WASHINGTON, Feb. 12 (Xinhua) -- U.S. researchers said Wednesday they have completed the first global geological map of Ganymede, Jupiter's largest moon and the largest in the solar system.
The map, published by the U.S. Geological Survey, technically illustrated the varied geologic character of Ganymede's surface, and is the first complete global geologic map of an icy, outer- planet moon, the researchers said.
A team of scientists, led by Wes Patterson of the Johns Hopkins Applied Physics Laboratory and Geoffrey Collins of Wheaton College, used images from U.S. space agency NASA's Voyager 1 and 2 spacecraft (1979) and Galileo orbiter (1995 to 2003) to create the map.
"By mapping all of Ganymede's surface, we can more accurately address scientific questions regarding the formation and evolution of this truly unique moon," Patterson said in a statement.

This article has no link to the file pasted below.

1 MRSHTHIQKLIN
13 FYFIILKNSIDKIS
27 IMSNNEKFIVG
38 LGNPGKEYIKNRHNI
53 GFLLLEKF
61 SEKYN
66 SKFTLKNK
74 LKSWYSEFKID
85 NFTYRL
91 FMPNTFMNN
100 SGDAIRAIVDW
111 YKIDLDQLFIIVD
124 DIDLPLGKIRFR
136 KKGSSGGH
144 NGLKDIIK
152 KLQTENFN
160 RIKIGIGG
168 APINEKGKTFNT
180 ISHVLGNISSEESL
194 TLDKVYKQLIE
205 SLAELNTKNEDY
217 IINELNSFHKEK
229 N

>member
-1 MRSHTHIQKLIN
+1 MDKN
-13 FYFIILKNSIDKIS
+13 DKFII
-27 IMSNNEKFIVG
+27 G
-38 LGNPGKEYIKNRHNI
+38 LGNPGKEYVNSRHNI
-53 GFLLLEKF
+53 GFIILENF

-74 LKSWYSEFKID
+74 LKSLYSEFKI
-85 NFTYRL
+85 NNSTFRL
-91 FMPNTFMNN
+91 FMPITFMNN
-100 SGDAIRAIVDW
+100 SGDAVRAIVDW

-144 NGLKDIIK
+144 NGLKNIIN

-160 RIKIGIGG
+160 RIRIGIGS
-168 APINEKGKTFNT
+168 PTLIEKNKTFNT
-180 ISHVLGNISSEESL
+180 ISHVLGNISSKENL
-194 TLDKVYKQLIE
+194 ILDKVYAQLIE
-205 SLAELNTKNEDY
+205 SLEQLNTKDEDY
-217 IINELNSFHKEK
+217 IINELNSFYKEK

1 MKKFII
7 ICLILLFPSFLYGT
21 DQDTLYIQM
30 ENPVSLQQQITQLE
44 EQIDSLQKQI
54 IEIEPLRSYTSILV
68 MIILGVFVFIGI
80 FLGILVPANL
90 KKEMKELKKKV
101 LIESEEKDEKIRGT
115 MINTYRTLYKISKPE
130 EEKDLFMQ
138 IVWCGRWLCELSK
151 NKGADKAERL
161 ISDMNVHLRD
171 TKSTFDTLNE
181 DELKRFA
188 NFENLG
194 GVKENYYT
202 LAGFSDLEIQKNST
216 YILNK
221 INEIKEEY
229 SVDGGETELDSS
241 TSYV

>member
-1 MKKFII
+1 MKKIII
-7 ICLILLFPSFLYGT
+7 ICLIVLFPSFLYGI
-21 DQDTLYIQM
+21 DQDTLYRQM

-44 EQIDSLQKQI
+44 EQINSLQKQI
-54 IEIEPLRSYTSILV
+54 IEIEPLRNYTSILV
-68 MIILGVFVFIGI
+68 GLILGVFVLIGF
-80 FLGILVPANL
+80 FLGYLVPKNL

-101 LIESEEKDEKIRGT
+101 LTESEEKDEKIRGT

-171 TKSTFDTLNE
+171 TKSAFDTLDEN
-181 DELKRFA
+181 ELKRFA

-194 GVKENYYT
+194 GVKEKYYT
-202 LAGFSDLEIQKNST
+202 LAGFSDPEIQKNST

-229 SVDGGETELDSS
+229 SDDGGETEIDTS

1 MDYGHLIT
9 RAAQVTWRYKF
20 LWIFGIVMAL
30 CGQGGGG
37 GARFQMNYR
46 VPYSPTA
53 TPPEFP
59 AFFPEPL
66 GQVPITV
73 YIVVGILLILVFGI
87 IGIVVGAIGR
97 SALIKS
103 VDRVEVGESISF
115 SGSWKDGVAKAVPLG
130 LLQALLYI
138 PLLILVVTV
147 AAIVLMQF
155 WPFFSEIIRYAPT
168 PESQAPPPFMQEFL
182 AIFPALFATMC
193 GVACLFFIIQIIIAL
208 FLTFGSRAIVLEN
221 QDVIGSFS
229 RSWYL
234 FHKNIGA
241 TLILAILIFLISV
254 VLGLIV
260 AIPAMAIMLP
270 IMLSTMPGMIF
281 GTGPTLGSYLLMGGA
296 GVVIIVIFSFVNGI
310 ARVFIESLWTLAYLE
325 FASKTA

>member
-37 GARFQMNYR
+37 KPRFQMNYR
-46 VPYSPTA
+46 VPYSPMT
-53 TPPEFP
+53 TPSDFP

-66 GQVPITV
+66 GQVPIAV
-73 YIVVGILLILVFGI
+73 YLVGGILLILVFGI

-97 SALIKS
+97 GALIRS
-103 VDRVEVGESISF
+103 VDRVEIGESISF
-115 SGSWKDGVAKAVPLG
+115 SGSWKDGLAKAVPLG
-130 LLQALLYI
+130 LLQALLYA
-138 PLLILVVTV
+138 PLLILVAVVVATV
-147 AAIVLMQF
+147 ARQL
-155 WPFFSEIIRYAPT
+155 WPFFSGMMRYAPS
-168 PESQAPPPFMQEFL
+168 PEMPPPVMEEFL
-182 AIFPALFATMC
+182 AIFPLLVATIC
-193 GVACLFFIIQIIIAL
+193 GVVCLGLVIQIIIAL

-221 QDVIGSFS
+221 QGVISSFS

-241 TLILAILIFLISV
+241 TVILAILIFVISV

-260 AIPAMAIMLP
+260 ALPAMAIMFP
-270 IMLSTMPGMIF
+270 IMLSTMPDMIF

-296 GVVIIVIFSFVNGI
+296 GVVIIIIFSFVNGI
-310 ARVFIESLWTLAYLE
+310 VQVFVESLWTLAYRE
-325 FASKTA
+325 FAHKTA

Since its discovery in January 1610, Ganymede has been the focus of repeated observation, first by Earth-based telescopes, and later by flyby missions and spacecraft orbiting Jupiter.
These studies depict a complex icy world whose surface is characterized by the striking contrast between its two major terrain types: the dark, very old, highly cratered regions; and the lighter, somewhat younger regions marked with an extensive array of grooves and ridges.
The researchers said the new map will be a valuable tool to compare the geologic characters of other icy moons, since almost any type of feature that is found on other icy satellites has a similar feature somewhere on Ganymede.
"The surface of Ganymede is more than half as large as all the land area on Earth, so there is a wide diversity of locations to choose from," Collins said. "Ganymede also shows features that are ancient alongside much more recently formed features, adding historical diversity in addition to geographic diversity."